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14.12.2019 General News

Increase Production Capacity To Meet Market Demand - NMC Chairman Urges Publishers

The Chairman of the National Media Commission (NMC), Mr Yaw Boadu-Ayeboafoh
LISTEN DEC 14, 2019
The Chairman of the National Media Commission (NMC), Mr Yaw Boadu-Ayeboafoh

The Chairman of the National Media Commission (NMC), Mr Yaw Boadu-Ayeboafoh, has called on Ghanaian publishers to increase their production capacity to meet market demands.

“We must encourage the capacity of our local printers such that the situation where it costs cheaper for books to be imported rather than the importation of the material to produce books internally, may be averted. This would help develop the capacity to print and publish all the books required in this country,” he added.

Speaking at the 43rd Ghana Book Publishers Association (GBPA) Annual General Meeting (AGM) in Accra last Thursday, Mr Boadu-Ayeboafoh, who is also a former Director, Newspapers, of the Graphic Communications Group Limited, said in as much as the association was demanding the government to prioritise the award of publishing contracts to local companies, the onus lay on the association to also develop its internal content capacity.

This year’s AGM, which was on the theme: “Building an effective stakeholder engagement for the advancement of the Ghanaian Publishing Industry”, was the 43rd meeting of the book publishers.

It brought together members of the GBPA, the Ghana Writers Association (GAW), the Ghana Library Association (GLA), the Ghana Printers and Paper Converters Association (GPPCA), the Copyright Society of Ghana and other participants in the publishing industry.

Highlighting some of the challenges that had plagued the industry over the years, the President of GBPA, Mr Elliot Agyare, said the advent of new media technology was having a toll on the industry.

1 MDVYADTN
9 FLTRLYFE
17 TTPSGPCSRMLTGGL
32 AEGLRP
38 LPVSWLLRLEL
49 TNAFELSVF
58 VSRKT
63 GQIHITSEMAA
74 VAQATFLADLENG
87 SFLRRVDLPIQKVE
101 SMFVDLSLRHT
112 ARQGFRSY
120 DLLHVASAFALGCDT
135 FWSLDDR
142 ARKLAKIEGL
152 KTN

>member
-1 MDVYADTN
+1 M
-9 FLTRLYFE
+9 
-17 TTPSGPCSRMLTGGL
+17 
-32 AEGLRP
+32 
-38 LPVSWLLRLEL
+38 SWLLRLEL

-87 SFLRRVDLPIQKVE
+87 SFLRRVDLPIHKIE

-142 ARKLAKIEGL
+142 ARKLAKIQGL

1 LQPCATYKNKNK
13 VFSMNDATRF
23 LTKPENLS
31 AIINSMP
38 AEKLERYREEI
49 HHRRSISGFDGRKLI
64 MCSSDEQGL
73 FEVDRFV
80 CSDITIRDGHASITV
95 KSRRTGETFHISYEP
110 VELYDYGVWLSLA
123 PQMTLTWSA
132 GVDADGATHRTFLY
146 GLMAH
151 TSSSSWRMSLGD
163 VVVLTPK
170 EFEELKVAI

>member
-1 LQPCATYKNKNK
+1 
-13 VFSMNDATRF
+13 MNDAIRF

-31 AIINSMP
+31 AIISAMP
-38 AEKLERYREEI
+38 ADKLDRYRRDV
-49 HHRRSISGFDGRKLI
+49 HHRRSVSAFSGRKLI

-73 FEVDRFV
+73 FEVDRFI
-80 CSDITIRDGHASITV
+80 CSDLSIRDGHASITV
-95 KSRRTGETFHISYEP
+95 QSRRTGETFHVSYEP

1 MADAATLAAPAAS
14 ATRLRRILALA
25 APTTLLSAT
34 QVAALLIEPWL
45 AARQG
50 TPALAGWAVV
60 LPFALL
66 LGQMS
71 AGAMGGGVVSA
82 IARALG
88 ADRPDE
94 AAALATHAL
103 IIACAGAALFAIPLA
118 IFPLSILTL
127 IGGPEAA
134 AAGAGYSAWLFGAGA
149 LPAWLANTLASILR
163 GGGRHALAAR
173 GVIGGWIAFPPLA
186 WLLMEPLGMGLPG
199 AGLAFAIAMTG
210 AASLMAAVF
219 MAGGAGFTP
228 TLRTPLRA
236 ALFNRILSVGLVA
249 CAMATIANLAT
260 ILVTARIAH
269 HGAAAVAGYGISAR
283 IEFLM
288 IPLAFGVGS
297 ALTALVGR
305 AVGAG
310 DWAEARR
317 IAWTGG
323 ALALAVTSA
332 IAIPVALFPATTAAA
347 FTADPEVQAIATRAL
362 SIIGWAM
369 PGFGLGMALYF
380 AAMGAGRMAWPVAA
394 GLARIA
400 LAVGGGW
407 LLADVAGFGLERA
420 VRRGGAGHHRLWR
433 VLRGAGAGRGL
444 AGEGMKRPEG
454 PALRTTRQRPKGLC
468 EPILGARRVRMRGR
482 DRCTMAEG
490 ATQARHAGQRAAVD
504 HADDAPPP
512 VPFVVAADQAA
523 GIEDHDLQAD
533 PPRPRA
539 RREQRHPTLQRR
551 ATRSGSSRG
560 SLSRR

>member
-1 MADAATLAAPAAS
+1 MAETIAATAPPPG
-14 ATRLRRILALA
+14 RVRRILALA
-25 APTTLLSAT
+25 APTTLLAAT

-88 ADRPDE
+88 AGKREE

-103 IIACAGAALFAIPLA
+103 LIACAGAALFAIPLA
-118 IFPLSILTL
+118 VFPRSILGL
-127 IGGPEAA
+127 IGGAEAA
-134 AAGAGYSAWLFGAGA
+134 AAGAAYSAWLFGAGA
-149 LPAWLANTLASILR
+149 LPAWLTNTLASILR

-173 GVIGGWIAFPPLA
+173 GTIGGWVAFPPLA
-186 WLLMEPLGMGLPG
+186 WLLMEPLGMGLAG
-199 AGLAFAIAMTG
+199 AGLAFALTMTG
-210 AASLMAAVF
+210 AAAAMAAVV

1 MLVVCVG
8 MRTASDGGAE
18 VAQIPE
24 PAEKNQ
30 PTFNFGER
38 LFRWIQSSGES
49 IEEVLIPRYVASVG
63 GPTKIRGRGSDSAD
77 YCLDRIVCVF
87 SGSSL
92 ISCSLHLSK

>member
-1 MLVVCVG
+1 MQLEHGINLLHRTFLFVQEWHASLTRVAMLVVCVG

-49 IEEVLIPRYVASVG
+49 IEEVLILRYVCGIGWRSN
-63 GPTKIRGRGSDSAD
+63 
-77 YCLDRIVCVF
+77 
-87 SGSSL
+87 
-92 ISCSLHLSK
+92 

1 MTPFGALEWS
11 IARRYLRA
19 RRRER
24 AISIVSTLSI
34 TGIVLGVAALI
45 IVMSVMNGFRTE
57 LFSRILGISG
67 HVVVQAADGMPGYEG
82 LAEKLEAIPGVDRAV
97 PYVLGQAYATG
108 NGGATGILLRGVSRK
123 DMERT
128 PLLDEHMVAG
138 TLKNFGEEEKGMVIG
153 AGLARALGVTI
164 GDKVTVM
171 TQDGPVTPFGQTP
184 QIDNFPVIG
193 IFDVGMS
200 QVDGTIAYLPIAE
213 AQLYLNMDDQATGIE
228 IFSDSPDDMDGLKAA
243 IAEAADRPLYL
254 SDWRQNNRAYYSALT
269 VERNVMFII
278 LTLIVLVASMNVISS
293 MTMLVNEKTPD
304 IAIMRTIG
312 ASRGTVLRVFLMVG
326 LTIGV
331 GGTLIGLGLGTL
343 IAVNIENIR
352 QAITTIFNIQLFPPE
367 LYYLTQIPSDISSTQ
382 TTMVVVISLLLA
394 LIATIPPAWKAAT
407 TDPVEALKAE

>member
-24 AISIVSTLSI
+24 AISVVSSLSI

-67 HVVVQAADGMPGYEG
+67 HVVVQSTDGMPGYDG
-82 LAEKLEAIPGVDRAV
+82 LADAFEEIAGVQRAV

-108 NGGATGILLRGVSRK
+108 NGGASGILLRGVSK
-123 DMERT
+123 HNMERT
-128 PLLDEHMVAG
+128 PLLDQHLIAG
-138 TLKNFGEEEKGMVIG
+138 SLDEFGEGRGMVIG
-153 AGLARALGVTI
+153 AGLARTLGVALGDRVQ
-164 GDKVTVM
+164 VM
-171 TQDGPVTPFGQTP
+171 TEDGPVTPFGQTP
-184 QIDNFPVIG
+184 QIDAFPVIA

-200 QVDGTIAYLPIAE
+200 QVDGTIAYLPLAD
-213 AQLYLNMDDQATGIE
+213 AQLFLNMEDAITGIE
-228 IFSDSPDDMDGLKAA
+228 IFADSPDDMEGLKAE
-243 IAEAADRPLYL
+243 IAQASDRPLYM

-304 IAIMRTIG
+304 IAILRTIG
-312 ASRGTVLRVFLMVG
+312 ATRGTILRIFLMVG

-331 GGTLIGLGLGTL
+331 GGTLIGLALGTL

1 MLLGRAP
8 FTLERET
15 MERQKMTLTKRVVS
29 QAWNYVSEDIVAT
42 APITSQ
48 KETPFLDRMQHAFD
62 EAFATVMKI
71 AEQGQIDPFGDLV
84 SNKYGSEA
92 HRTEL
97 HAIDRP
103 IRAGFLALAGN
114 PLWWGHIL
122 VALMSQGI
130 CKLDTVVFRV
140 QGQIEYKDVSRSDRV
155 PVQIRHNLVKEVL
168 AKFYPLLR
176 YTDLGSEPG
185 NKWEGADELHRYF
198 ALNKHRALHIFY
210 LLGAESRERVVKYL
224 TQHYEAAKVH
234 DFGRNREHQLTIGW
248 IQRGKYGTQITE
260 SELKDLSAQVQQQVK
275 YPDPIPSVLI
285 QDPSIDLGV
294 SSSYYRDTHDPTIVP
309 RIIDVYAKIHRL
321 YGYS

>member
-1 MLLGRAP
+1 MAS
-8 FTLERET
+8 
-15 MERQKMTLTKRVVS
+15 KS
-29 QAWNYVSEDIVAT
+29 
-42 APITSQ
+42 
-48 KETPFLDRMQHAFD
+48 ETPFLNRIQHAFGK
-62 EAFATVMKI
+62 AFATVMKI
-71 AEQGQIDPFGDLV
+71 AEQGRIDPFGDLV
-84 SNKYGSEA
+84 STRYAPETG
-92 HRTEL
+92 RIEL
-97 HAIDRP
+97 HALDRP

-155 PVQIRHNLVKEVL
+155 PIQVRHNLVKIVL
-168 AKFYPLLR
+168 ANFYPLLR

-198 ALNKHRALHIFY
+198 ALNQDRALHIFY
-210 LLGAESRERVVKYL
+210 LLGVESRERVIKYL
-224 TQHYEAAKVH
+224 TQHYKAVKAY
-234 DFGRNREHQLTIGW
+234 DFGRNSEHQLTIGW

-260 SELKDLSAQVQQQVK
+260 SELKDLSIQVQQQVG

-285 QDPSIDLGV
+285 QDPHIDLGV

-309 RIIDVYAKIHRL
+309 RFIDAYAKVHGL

“Bloggers are publishing, writers are publishing, everyone can actually become a publisher. The entry standards have been lowered and there is no traditional protection anymore. Our business practices are changing and the traditional means of selling books are becoming outdated. Bookshops are closing in some places and publishers are no longer comfortable holding huge stocks and inventory,” he lamented.

Mr Agyare said such challenges called for the reinvention of the publishing industry if it was to remain relevant.

“It is important to rethink how we do what we do because whether we like it or not, whether we are aware of it or not, our industry is being changed beyond recognition. What used to be a traditionally stable, predictable industry is being disrupted by forces beyond our control,” he added.

Stakeholder engagement
The Chief Executive Officer of the Association of Ghana Industries (AGI), Mr Seth Twum-Akwaboah, charged the GBPA to build an effective stakeholder engagement for the advancement of the country’s publishing industry and also use evidence-based advocacy to get its issues addressed.

“Advocacy thrives on numbers and it is important to have many followers yet a common voice in putting across your views to policy makers. Advocacy today is evidence-based, therefore, your advocacy should be research-based. This is one sure way to provide empirical evidence to support positions that you take,” he advised.

Mr Twum-Akwaboah further urged the GBPA to support local printers, saying “their concerns have implications for your business as well.

“The policy that allows textbooks to enter Ghana duty-free poses a challenge and unfairness to local printers whose raw materials attract some duties. The printers who are also members of AGI need to be supported. We need to galvanise our efforts to fight a common cause,” he added.